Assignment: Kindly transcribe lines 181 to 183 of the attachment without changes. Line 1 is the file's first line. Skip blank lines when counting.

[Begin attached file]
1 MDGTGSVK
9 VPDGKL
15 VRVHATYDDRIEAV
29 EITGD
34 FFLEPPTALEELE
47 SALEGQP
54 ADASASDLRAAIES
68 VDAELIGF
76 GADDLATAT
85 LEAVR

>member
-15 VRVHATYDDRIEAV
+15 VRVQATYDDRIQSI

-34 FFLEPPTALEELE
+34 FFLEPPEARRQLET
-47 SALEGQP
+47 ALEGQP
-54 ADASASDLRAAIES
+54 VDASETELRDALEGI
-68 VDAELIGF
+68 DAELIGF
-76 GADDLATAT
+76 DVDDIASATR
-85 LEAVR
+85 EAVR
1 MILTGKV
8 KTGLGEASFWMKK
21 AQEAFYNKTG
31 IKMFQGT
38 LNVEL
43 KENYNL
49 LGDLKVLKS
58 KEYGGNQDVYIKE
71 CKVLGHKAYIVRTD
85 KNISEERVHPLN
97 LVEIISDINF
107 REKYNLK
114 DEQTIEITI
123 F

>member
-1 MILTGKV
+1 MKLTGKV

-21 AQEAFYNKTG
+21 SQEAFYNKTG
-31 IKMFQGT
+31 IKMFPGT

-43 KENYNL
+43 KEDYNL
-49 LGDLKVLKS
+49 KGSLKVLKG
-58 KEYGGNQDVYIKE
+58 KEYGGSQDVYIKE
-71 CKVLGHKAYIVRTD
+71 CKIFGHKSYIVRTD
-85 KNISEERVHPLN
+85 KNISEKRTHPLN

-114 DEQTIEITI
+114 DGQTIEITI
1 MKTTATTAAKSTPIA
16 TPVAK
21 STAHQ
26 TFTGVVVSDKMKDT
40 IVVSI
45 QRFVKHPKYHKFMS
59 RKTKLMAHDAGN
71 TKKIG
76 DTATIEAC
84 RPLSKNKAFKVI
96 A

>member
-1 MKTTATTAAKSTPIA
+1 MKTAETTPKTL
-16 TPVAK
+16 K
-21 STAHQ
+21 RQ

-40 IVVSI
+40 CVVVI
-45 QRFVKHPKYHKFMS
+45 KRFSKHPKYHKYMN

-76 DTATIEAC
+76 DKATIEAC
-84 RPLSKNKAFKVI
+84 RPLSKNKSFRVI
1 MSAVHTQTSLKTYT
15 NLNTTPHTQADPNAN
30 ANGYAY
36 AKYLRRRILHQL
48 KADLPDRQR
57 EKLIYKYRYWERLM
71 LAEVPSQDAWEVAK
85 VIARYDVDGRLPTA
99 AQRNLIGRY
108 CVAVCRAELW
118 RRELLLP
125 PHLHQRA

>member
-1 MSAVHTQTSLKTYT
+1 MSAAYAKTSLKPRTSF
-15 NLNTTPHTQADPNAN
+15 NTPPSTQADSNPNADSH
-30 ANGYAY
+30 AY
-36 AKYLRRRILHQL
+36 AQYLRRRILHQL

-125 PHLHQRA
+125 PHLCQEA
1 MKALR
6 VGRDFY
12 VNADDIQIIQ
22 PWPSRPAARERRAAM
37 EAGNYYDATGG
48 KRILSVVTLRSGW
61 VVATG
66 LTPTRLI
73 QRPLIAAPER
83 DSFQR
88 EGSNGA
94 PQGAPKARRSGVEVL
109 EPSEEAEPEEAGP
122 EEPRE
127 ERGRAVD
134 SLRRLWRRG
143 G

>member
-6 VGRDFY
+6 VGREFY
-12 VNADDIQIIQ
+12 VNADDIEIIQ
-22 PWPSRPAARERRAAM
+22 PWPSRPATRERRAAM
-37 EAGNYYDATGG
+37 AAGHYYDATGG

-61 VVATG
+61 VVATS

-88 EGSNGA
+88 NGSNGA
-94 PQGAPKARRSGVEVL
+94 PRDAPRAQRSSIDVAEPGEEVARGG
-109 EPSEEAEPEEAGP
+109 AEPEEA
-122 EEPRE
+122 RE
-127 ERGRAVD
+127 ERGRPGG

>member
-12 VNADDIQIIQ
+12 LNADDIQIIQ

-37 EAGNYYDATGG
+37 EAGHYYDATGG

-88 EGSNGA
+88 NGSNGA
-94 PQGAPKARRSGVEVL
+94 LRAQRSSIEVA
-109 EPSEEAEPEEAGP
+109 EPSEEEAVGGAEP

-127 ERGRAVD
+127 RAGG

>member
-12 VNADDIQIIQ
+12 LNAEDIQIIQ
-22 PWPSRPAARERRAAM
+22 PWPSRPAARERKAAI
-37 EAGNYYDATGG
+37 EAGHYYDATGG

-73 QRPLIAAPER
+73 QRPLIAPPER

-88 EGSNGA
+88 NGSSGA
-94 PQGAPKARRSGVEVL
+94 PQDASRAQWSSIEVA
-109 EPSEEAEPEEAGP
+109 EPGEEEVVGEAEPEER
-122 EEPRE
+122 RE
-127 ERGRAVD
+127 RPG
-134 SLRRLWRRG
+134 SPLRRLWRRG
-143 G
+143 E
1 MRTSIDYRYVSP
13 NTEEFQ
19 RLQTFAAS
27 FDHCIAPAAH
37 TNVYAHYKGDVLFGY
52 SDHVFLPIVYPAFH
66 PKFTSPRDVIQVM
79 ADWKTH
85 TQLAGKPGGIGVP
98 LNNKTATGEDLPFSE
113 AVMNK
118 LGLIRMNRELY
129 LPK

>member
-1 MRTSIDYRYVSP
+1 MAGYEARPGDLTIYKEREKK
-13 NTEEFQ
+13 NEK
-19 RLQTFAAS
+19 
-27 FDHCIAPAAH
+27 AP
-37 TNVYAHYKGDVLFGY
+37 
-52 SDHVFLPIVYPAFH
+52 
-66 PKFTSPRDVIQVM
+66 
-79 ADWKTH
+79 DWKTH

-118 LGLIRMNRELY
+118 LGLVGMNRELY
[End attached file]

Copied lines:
+143 E
1 MRTSIDYRYVSP
13 NTEEFQ